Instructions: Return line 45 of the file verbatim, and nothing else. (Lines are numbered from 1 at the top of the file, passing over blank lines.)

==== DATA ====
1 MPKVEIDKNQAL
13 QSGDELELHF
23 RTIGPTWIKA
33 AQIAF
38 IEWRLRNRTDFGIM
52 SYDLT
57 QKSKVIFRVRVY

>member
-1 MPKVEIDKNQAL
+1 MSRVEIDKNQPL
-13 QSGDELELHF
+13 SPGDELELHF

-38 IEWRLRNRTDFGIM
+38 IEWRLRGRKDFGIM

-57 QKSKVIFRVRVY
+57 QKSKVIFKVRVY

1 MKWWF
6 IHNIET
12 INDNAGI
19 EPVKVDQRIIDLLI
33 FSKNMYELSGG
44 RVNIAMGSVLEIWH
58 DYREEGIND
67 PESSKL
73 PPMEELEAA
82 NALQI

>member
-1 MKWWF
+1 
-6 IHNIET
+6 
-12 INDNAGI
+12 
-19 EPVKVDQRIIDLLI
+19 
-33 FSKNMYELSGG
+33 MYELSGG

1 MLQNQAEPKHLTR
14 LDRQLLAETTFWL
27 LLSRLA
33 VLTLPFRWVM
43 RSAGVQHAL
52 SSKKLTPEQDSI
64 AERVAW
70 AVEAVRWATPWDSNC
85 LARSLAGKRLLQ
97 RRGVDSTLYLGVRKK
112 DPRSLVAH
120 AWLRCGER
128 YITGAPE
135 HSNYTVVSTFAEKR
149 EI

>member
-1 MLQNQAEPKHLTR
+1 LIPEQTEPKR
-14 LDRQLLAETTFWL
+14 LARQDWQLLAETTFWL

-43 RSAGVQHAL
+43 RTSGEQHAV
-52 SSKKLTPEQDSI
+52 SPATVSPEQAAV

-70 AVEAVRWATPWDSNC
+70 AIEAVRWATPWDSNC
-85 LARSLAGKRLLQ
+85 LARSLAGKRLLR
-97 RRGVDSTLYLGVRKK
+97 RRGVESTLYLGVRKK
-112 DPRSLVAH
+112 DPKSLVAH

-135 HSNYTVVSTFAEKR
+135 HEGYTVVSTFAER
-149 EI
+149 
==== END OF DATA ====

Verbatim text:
70 AVEAVRWATPWDSNC